Small Michigan Community Rebels Against Police Chief Over Civilian Reserve Officers, Armored Vehicles

Barry Township is a small Michigan community with less than 4000 residents, but Police Chief Victor Pierce acquired two Humvees and two armored personnel carriers from the U.S. Department of Defense to keep it safe. On the payroll, Barry Township has only four full-time officers and four part-time officers. According to the Detroit Free Press, Pierce has trained and armed at least 34 civilian reserve officers to provide back up to the department as needed.

The civilian reserve police officers are unpaid. Most are not from Barry Township. Barry Township residents question their motives and their skill. “These cops came into town with a vendetta, thinking they were going to tame this town,” said resident Steve Lincks. “This town was tamed 40 years ago.”

Barry Township, in Michigan, is home of the civilian reserve officers trained and armed by Police Chief Pierce.

Chief Pierce told the Free Press that the armored personnel carriers protect officers in the event of a barricaded gunman. He said that the Barry County Sheriff’s Department recently got similar vehicles, so the township may give theirs back to the Department of Defense, but he backs his decision to ramp up the Michigan township’s police force. “What I tried here was a visionary balance for the community,” said Police Chief Pierce said, according to the SF Gate. “It wasn’t all about trying to create any kind of military machine or mindset — nothing like that. So the numbers seem high but shortly after Sandy Hook (school shooting), I said that was the straw that broke the camel’s back…. I don’t want all these things to happen, but shame on me if something did.”

Michigan civilian officers in Barry Township train under Police Chief Pierce.
Civilians train as reserve police officers at the library in Delton, Michigan. Chief Pierce oversaw the training.

The township police department is located in Delton, Michigan. The Free Press wrote:

“The department operates out of a tiny one-room station in Delton. When a reporter and photographer arrived unannounced one morning in June, there were posters of Sylvester Stallone in the movie ‘Cobra,’ and posters for ‘Lethal Weapon’ and ‘RoboCop’ on the walls. Pierce was not in.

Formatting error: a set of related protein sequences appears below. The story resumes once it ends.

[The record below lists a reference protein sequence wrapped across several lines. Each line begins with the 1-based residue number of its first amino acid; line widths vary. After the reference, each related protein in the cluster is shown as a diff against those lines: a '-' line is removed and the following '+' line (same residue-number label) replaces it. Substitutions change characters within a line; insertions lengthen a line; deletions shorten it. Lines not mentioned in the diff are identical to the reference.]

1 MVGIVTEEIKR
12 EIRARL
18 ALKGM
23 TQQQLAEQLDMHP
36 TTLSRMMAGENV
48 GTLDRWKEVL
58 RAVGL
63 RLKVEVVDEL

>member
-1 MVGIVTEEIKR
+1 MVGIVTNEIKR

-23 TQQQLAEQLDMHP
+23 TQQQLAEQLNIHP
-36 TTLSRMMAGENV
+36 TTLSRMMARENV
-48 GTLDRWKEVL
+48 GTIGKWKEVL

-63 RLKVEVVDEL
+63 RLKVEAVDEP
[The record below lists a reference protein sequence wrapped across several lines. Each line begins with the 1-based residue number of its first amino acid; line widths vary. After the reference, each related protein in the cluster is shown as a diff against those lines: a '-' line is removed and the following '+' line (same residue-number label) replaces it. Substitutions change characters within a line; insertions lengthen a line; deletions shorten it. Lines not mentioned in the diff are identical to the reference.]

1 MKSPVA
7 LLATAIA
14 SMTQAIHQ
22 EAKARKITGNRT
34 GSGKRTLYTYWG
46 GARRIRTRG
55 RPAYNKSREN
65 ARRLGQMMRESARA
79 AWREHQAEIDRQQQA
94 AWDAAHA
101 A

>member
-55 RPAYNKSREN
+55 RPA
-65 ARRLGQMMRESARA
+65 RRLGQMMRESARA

“When the Free Press returned for a scheduled interview a week later, the posters had been removed. Pierce declined to allow a Free Press photographer to take video or photos of the military vehicles kept in a garage, noting they were a source of controversy.”

Police Chief Pierce told the township board, “I have preached a vision and the Lord put me here for a reason.”

After being trained by Police Chief Pierce, around three dozen civilian reserve officers have been temporarily suspended due to insurance concerns. The Michigan small town residents are in an uproar that they were trained at all.

Residents say the police chief has the township nearly militarized. Hastings Banner reporter Constance Cheeseman has been covering the township meetings. Cheeseman said, “I can’t help feeling that this community is appalled that the police force thinks this is a rough-and-tumble community that requires police monitoring.”

One of the last straws for the community involved 58-year-old resident Jack Nadwornik. Jack has owned Tujax Tavern for 30 years. On his birthday, he celebrated there with friends. After the party, his restaurant was closed up for the night, but he had to urinate. He urinated in the corner of the dark, empty parking lot.

As Jack was zipping up his pants, one Barry Township police officer and two of of the unpaid reserves cornered him with two police cars and Jack was arrested. Police said he resisted arrest. Nadwornick said he didn’t. A waitress who was leaving the bar at close and saw the police cars, said that he did not resist arrest. By the end of the ordeal, Nadwornik’s hand was broken by a police baton, his elbows were bloody and he had been kneed in the back. He was charged with disorderly conduct and resisting arrest and was jailed.

“The straw that broke the camel’s back was when Jack was assaulted,” said Tony Crosariol. Residents demanded a Michigan State Police investigation. The case was assigned a Michigan State Police investigator. The Michigan State Police investigation found no proof of criminal activity by the police force.

The Michigan Township Participating Plan insures the Barry Police department. Last month the MTPP warned that most of the reserve officers were in need of re-training. After that, the insurance company said they should only be used for special events, not every day. The township was given until mid November to comply with the insurance company’s request and has temporarily suspended the reserve program.

Chief Pierce also offered to train and arm local teachers with weapons, but the Delton Kellogg school district refused the offer. Instead, reserve officers have been placed in the schools.

Police Chief Pierce does have supporters too. For example, Chelsea Manies told MLIVE that without reserve officers in the schools she would worry about her 9-year-old sister.

Shirley Woods, 68, told the Free Press, “We’ve been taking for granted this life we lead, but it’s changing, and Victor is here to clean up the mess.”

Don Mohn, 77, doesn’t understand why so many people are upset over the Michigan bar owner’s arrest, “What? Are people just supposed to be allowed to pee in the streets? He’s a great police chief. It’s been lax for too long.”

[Photos via Barry Township Police on Facebook – Library photo via National Review]